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Accessible Kitchen Equipment

By: Chris Hogan MSc - Updated: 30 Jul 2012 | comments*Discuss
Accessible Kitchen Equipment

Kitchens are one of the areas in home renovation that have attracted a lot of attention from both manufacturers and installers in terms of improving access. There's a lot that can be done simply by ingenious installation of standard fitted kitchen equipment and plenty of custom equipment too.

In terms of the kitchen design, allowing access for wheelchair users is a case of good planning. Many people are aware that areas of the kitchen worktop need to be lower for wheelchair bound users to access them but something that's less obvious is the need for space beneath the worktop (and sinks and drainers too) to allow room for the wheelchair when those surfaces are in use.

Access Issues in Kitchens Usually Demands More Space

This causes something of a logistical nightmare as someone who is wheelchair bound or otherwise restricted in movement is unlikely to be able to access shelves and cupboards high up on the wall. This means that storage has to be closer to the floor, vying for space with this need for leg and chair room.

Of course, if there are able-bodied people in the house too, then they can use the high up storage facilities but there's then a risk of making the kitchen a divisive place, when the idea is to have equal access for all. This all means that lots of floor space is required and a household renovation is therefore exactly the right time to create a kitchen that everyone can access.

For food preparation a section of low (or adjustable height) counter top can have a hole cut into it to allow a mixing bowl to be secured at a good working height for someone in a wheelchair. Make sure there's space for a chopping board too, and, if possible, fit a shallow drawer under the counter for the knives and other utensils required for cooking.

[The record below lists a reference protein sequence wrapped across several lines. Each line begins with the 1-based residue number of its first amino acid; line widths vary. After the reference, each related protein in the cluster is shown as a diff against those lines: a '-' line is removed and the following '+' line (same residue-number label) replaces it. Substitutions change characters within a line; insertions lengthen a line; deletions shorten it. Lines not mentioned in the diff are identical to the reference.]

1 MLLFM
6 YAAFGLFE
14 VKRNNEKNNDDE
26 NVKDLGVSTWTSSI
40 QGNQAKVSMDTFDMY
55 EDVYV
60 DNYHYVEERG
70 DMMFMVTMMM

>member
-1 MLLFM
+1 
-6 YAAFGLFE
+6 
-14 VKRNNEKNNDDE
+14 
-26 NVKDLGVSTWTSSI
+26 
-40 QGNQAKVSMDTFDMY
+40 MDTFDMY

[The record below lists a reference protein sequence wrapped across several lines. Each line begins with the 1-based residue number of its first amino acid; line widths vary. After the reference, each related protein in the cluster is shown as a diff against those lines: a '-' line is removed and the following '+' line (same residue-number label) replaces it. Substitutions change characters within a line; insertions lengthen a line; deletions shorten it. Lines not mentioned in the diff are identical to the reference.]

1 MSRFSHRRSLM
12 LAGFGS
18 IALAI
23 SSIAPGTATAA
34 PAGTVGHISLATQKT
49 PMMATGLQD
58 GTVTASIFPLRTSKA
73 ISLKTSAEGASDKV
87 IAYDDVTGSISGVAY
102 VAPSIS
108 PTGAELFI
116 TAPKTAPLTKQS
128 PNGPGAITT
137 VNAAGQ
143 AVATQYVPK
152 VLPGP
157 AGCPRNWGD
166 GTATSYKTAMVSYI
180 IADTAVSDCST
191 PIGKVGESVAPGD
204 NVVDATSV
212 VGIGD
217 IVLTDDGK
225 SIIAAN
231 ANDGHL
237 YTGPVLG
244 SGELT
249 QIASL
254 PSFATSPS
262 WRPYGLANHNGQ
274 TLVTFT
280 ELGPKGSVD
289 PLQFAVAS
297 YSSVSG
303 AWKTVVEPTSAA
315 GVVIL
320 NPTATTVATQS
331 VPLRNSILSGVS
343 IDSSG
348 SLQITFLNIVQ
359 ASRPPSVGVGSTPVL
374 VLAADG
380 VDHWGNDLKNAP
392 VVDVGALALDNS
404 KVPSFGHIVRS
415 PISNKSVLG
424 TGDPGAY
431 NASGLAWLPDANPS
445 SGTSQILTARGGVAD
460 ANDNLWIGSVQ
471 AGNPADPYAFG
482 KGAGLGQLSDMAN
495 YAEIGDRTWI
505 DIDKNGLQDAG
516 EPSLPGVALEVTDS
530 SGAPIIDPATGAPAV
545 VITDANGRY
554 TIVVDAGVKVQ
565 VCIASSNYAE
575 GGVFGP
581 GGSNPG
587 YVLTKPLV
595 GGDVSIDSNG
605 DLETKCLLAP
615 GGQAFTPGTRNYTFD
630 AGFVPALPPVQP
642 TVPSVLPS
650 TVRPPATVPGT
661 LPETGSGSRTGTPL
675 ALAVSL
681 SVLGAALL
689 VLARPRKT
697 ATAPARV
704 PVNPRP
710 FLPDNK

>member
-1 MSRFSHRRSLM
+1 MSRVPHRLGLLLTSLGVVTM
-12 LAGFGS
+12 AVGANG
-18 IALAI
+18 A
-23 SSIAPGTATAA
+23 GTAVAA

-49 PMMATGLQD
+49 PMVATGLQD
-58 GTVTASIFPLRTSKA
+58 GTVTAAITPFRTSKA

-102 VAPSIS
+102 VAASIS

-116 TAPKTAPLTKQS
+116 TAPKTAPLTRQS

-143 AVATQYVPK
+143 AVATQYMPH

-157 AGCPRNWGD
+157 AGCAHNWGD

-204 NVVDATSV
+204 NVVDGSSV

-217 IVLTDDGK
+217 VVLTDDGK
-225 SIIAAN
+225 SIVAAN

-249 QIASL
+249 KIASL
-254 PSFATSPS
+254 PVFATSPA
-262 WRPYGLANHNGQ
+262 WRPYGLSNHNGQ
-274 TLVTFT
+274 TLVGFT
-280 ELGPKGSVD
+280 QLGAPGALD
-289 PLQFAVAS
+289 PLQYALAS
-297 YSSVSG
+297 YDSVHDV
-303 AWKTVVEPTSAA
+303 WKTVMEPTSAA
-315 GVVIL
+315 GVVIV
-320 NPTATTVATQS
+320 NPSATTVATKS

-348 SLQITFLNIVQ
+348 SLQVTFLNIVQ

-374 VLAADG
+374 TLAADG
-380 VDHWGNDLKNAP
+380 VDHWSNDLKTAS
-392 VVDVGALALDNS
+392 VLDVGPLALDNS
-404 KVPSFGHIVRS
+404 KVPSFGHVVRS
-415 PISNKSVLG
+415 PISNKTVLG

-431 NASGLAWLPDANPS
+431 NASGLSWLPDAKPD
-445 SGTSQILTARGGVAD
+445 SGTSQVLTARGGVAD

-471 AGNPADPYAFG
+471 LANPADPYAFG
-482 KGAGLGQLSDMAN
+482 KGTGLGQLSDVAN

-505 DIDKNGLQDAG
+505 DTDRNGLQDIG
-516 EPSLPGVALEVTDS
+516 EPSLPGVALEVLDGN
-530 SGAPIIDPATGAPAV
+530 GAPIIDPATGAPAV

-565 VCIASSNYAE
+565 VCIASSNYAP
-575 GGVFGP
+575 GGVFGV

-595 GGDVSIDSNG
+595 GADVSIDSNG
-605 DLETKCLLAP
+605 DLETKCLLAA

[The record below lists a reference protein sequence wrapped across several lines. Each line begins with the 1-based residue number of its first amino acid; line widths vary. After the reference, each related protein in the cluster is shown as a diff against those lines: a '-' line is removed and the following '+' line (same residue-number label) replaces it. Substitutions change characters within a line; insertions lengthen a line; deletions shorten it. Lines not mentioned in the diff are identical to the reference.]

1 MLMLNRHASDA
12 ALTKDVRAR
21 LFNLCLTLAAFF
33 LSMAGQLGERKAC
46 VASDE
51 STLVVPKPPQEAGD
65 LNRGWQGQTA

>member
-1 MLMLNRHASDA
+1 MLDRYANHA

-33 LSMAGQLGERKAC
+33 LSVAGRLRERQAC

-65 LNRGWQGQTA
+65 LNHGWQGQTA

Use Standard Fittings in New Ways to Provide Easier Access

If you've got the space, try and install a shallow sink and drainer in the same lowered run of worktop. This means that everything for preparation and hygiene will all be in the one place, which makes everything a lot easier to access. Another neat trick is to use the pull-out and lift up shelves that some kitchen manufacturers make for food processors and other kitchen gadgets.

This can provide an additional worktop that can be put out of the way when not required. If installed in the right place and at the right height, it can be used for wheelchair users to slide hot items out of the oven straight on to a work surface. Make sure the shelf is heatproof though.

For storage at floor level, use drawer units rather than cupboards. These give access to all the items at one glance rather than having to bend down and move things at the front to access the things at the back. If you do go for cupboards, use lazy susans, pull-out trays and wire baskets to make it easier to access the items in them. And with drawers, consider putting two handles on, one at each side, so that wheelchair users can access them from either side.

Access is in the Detail

Details count for a lot too. Consider labelling storage tins and boxes on the top so that they can be read as soon as a drawer is pulled out. Use U-shaped handles rather than knobs as they are easier to grasp, long-levered taps, store small items on shelves on the insides of cabinet doors and, lag pipes under worktops to avoid burns to legs.

All those little items and more can make the difference between a kitchen that everyone can access and one full of constant niggles.

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